Over the years, we learned how to develop an impact investing strategy consistent with the investment objectives of our General Account, a portfolio of more than $200 billion that supports the claims-paying ability of our annuity and insurance products. The General Account is a conservatively managed portfolio, with 87 percent of its assets invested in fixed income. In seeking greater diversification and risk-adjusted returns, this account has increasingly sought opportunities for direct private investments across several asset classes including real assets, private equity, and private fixed income.

Strategy Evolution: Updating Our Approach to Be Portfolio-Wide

In the summer of 2012, TIAA-CREF initiated a review of its social impact investing strategy. Over the previous decades, TIAA-CREF had launched a series of varied social investment programs, some closely linked to a specific asset class (such as deposits in leading community development banks, and private equity in microfinance), and others that covered more than one asset class, such as our corporate social real estate portfolio. A specific group was in charge of executing these investments (i.e. sourcing, evaluating, and monitoring them), effectively controlling the entire investment process and creating a distinct sub-portfolio of responsible investments. This process was similar to the organization of other investors that were incorporating responsible investments into their portfolio.

The Global Social & Community Investing (GSCI) team, created in 2006, was tasked with the 2012 strategy review. The review process was designed so it would aggregate diverse and balanced input from critical internal and external stakeholders. First, the process included more than a dozen meetings with key internal stakeholders to clarify the internal rationale, appetite, enterprise-level commitment and resources available to support the strategy for the General Account’s Social Investment Program. The GSCI met with groups that included the Board of Trustees, Senior Investment Management leadership, the Product Management and Business Development areas within Asset Management, and Government Relations.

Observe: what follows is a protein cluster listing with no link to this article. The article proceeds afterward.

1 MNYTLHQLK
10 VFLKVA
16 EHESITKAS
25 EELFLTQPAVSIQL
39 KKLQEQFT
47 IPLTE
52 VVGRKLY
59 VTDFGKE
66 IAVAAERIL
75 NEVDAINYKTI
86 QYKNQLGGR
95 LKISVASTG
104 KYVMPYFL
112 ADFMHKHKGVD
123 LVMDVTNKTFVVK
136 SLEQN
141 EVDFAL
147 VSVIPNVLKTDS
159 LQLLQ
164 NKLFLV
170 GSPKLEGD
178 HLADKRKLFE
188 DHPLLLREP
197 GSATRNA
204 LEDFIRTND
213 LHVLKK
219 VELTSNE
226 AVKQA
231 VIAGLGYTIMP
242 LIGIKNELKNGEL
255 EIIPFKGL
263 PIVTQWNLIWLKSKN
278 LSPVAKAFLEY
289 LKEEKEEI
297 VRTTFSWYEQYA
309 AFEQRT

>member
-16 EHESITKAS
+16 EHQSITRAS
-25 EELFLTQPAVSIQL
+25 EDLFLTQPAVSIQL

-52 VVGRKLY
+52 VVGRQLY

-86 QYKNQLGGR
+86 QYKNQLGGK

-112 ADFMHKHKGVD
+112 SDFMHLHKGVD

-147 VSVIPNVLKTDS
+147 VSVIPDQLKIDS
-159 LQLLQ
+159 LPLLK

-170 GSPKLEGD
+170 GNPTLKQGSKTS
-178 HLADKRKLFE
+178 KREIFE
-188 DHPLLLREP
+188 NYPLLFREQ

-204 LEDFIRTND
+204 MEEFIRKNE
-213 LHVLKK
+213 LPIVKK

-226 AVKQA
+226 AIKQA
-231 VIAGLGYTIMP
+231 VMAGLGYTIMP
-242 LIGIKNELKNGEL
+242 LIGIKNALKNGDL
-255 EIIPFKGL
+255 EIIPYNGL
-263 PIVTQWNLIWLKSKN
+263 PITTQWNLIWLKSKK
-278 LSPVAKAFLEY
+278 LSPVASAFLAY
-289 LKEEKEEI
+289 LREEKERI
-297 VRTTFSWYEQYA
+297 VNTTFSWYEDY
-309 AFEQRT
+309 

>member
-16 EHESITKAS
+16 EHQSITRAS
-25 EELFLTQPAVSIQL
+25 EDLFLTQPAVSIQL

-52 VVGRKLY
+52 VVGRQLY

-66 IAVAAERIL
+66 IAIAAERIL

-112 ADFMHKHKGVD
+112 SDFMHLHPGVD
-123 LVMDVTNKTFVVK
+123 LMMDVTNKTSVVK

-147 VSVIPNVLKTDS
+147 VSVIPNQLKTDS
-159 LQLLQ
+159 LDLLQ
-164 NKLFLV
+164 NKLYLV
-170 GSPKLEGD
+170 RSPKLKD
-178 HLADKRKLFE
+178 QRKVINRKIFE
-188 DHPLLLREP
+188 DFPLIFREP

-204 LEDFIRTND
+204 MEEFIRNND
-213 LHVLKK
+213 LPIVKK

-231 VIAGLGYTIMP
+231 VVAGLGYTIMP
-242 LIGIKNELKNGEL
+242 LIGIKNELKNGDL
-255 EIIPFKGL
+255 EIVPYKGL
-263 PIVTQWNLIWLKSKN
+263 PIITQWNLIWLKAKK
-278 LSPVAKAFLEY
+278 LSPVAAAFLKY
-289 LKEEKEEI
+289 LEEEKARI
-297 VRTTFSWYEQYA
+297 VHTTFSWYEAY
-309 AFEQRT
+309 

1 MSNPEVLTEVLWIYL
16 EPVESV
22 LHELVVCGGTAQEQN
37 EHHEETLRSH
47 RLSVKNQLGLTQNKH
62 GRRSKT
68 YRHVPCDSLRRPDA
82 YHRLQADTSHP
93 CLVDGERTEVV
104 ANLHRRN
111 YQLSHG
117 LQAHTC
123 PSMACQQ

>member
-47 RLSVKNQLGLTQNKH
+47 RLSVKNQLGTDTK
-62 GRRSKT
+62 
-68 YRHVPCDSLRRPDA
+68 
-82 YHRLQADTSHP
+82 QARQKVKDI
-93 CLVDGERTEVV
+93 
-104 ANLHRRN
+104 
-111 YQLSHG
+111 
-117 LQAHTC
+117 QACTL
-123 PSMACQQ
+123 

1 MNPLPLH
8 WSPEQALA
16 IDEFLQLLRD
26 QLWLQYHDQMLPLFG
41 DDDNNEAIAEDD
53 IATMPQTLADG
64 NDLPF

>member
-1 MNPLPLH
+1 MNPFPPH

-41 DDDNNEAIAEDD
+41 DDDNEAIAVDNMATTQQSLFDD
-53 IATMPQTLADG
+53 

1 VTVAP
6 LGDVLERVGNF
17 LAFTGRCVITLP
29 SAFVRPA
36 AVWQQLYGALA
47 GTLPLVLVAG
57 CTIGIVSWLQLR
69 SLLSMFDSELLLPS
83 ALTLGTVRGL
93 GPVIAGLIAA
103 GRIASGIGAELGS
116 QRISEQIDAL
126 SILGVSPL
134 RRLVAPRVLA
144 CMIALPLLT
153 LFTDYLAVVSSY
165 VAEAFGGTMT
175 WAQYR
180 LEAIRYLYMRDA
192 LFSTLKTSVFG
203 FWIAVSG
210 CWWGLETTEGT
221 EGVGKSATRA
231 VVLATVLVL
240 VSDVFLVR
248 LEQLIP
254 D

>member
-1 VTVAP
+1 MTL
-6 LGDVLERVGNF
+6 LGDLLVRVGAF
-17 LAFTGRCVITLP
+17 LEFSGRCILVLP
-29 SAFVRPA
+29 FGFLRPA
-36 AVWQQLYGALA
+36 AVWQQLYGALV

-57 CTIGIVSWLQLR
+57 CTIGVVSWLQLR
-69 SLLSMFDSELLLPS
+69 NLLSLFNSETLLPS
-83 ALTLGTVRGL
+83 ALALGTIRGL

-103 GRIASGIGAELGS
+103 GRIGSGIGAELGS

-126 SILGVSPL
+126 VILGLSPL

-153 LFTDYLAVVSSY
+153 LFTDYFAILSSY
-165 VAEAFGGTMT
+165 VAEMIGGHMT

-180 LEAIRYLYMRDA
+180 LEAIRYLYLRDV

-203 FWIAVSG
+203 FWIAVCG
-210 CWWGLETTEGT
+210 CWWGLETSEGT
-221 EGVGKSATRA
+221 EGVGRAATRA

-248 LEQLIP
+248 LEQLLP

The review process also included significant external benchmarking—gathered from sources such as meetings with insurance company peers, as well as investment banks, foundations, and faith-based retirement plans—to better understand the various investment approaches, program types, program size, and return expectations of those active in this space. We spoke to these groups about their program history, asset-class expertise and how they define social investments. We explored how they allot resources to their social investment initiatives, their source of funding and the staff placement that governs these programs. We asked in detail about their deal sourcing, size, risk, and return trade-offs relative to traditional investment valuation criteria. Finally, the team engaged with industry thought leaders and practitioners who provided insight into market trends, opportunities, and ideas for new investment structures, as well as information on policy efforts underway to facilitate the growth of the social impact investment space.

When the strategy review process was complete, the overarching mandate remained the same: to achieve competitive risk-adjusted returns and generate specific social and environmental outcomes. But compared to the legacy approach, the new strategy included some important distinctions.